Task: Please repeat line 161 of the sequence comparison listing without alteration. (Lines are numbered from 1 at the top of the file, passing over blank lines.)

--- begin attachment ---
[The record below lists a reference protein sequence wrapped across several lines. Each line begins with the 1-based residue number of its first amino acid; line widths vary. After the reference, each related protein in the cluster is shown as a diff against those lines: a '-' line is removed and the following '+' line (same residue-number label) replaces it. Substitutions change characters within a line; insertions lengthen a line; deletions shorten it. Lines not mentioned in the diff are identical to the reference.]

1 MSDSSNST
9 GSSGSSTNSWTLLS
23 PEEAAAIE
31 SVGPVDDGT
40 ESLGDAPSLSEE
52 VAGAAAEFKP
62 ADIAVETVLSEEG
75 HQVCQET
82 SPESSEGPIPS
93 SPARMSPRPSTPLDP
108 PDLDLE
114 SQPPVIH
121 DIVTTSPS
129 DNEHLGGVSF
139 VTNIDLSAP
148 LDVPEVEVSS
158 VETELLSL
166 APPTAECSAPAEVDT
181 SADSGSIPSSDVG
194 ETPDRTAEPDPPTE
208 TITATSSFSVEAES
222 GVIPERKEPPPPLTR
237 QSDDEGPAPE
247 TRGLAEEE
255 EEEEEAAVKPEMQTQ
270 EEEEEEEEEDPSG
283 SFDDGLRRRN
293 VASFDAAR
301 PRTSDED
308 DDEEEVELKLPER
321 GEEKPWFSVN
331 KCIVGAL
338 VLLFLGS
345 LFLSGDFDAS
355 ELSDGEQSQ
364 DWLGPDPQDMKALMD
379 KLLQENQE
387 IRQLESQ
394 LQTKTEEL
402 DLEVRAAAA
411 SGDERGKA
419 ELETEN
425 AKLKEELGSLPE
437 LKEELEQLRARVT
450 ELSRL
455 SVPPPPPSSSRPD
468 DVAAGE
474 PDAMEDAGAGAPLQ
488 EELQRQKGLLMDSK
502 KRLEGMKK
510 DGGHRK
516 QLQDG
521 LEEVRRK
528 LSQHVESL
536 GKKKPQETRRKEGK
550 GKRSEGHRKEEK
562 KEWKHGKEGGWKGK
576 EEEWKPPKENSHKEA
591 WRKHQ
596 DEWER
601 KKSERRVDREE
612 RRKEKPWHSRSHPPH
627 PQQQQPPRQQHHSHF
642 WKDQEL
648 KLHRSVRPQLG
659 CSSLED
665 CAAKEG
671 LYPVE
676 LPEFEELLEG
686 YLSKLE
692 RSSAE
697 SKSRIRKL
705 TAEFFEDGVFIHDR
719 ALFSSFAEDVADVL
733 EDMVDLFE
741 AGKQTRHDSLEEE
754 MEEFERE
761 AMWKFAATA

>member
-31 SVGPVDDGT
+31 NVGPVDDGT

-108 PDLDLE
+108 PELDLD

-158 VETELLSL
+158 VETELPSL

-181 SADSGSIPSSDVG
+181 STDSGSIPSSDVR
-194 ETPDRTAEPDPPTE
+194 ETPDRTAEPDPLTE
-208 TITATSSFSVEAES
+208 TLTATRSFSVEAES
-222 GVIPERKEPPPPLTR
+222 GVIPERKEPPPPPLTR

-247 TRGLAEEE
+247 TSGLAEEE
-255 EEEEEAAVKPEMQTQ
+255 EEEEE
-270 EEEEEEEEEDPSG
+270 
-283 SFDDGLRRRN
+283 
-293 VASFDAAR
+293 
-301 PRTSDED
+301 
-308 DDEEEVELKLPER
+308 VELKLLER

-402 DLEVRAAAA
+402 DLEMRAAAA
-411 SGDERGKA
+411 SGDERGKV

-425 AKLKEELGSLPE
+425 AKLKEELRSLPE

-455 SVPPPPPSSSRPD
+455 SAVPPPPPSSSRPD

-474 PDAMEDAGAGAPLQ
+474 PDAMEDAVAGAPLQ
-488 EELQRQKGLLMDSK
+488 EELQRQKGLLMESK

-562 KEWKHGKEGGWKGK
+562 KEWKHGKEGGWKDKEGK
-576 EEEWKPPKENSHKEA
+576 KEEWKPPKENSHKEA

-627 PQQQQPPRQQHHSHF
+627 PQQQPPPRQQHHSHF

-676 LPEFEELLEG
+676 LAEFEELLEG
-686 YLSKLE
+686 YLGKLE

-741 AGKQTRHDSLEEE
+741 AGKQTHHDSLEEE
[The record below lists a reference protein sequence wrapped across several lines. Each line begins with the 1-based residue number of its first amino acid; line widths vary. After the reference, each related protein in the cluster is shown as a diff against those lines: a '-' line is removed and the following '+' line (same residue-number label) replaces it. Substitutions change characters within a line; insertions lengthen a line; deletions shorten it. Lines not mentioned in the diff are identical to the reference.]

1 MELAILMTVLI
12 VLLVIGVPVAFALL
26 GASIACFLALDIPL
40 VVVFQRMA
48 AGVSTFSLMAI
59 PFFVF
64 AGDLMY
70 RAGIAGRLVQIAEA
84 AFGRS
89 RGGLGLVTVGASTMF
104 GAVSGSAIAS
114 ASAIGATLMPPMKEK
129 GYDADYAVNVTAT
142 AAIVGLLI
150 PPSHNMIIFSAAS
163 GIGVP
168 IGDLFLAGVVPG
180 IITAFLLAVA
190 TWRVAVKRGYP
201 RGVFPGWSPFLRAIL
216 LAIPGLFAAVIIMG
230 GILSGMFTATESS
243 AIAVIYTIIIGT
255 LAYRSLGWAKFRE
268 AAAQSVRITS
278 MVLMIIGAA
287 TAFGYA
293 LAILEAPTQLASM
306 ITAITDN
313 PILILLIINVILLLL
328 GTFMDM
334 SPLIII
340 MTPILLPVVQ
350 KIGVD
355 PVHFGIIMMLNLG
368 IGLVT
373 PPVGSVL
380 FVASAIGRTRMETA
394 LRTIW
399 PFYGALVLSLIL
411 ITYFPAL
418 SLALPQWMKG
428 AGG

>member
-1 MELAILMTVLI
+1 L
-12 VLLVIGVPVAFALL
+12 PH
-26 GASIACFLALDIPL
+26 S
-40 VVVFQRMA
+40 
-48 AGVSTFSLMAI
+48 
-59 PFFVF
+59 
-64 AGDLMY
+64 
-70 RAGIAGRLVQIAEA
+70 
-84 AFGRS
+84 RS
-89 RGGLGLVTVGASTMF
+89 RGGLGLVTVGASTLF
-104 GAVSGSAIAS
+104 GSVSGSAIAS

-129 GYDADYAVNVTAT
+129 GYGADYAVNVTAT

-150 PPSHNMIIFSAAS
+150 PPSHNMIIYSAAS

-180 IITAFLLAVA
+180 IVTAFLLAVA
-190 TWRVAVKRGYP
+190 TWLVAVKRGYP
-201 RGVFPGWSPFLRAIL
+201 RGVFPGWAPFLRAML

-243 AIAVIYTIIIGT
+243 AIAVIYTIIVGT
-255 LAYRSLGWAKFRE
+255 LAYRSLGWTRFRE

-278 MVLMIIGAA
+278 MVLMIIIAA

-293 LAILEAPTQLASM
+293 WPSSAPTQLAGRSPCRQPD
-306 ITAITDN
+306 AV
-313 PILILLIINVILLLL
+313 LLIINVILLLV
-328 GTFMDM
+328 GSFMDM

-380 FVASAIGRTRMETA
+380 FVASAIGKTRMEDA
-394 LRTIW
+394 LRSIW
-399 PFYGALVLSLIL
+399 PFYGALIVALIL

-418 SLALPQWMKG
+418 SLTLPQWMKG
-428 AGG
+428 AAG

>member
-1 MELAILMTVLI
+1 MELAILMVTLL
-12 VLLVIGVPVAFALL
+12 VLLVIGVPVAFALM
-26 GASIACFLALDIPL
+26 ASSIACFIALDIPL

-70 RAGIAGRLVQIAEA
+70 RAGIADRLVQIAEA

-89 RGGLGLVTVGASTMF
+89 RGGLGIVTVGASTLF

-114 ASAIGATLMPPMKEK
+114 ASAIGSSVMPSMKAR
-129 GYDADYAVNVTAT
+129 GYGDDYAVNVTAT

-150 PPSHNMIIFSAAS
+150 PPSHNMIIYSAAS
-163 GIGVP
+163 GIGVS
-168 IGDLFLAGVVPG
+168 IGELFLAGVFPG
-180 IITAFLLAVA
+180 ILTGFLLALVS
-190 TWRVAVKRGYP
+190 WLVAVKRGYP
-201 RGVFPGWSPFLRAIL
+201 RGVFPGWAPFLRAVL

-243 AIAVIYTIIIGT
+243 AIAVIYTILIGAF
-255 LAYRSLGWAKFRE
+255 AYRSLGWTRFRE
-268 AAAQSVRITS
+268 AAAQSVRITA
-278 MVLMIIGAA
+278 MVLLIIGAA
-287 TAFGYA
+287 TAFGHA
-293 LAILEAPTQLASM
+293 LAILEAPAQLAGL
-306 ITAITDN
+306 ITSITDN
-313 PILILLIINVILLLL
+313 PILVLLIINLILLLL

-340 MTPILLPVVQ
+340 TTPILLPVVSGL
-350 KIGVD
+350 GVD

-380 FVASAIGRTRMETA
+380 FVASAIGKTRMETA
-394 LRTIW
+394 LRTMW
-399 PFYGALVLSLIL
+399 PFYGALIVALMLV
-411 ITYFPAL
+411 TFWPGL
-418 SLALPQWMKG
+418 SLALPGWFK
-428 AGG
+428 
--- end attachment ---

293 LAILEAPTQLASM